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  7. Yes, it is the same both the terms has the same influence on women, where women are underestimated and not giving the chance .From one viewpoint, ‘nerd culture’ of the 90s was practically characterized by its prohibition of ladies. On the other, male nerds were themselves feminized, constantly delineated as socially ungainly, to some degree decadent people whose energy for innovation served as pay for disappointment at generally manly interests, (for example, game and drinking). In expansive terms, it alludes to the hegemonic culture of prevailing social orders and methods for working which are supported by governments, militaries and enormous organizations. A masculinist culture is based upon patriarchal power structures and is various leveled. At first, overwhelming men executed a masculinist culture, which still now tends to support and benefit men. Be that as it may, singular men can be similarly as mistreated by a masculinist culture as can ladies while on the other hand, singular ladies can wind up profiting from a masculinist culture. The term masculinist alludes to a truly delivered linkage in geology between esteem unbiased objectivist science and the unmarked subject of Western sociology as exemplifying “male, middle class, and heterosexist suspicions” . Masculism does not infer male researchers; for sure, numerous ladies geographers have utilized masculinist ways to deal with learning generation, similarly as male geographers have drawn in women’s activist hypotheses and practices in their examination.”

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  8. I agree with the notion of a post feminist society because women are not going under a struggle like it was in the 1970’s where the Feminist movement was requesting than man and woman share similar task. However, there is criticism when one identifies with feminism. Post feminism can be viewed as an evolving entity-but the stigma of being feminism is negatively portrayed.

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  9. The military and the geek community may share one thing in common, there is an insider and outsider relationship when it comes to women. These communities in general don’t have a very high regard for women and tend to imagine them as sexual beings of lower intelligence, in the geek community for instance this can be exhibited in video games which becomes the hub of interaction with men, something they may be unable to do in real life. They conceptualize the ideal woman and put them in an environment where they are dominant. This community also tends to have unusual interest and in order for them to be viewed as masculine they tend to give them names that they consider masculine for instance adding “bro” in front of every activity.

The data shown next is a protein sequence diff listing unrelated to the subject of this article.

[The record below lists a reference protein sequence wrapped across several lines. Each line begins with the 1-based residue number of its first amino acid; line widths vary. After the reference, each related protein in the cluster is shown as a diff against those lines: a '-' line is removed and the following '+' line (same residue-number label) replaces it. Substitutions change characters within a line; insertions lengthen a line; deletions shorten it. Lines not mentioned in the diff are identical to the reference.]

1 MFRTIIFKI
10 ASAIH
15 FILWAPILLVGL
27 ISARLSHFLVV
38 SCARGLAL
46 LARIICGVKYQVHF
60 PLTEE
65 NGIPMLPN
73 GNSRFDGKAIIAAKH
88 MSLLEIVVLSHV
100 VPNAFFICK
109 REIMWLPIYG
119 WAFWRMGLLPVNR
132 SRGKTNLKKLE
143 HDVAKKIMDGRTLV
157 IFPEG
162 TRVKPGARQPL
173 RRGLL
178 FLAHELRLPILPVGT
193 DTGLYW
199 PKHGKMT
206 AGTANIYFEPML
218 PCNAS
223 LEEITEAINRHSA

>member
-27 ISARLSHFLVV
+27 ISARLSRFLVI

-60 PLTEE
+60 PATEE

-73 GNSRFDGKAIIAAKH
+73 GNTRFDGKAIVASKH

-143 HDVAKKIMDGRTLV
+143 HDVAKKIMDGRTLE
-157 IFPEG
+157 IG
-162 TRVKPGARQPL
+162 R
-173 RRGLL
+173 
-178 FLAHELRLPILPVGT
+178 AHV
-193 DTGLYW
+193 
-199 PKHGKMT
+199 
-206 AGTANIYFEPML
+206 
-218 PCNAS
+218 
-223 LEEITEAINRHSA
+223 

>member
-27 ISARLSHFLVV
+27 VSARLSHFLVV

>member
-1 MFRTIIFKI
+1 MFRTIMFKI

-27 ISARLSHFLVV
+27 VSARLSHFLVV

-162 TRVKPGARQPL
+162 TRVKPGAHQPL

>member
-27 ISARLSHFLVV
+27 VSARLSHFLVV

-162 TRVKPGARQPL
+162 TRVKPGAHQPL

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  10. The geek idea of masculinity and that of the military is very different and is basically an insider outsider interaction. The geek culture a possibly the one who suffer from toxic masculinity the most, these are guys who at the second to last row when it comes to masculinity. Surprisingly they feel the urge to enable oppressive practices to anyone they believe to be their junior in this regard. These are guys who are either too fat or too skinny, and not athletic in any way. They are however hyper intelligent but generally lack social skills, they are awkward, lack confidence and charisma that is needed to command a room. These men have been consistently ridiculed for what they lack in character and characterized as weaklings. They somehow always have the urge to prove themselves to be men. They make up for the supposed shortcomings by making it up in wealth, or other ways usually in extremes nowadays it’s not news that geeks are becoming overnight billionaires due to some ingenious inventions. They them use their wealth to prove to anyone around them how manly they are, they may buy possessions that are thought of as masculine for instance cars and surround themselves with men they consider to be ideally masculine. They therefore have an inflated sense of self. The military basically represents the manly man that is why the gay community and women have had such a hard time getting recognized in the military. The selective service draft basically gave the military to determine who were men based only on physical appearance and supposed sexuality, getting recruited thereby meant you meet the requirements of man and vice versa. the geek community and the military thereby have different views on masculinity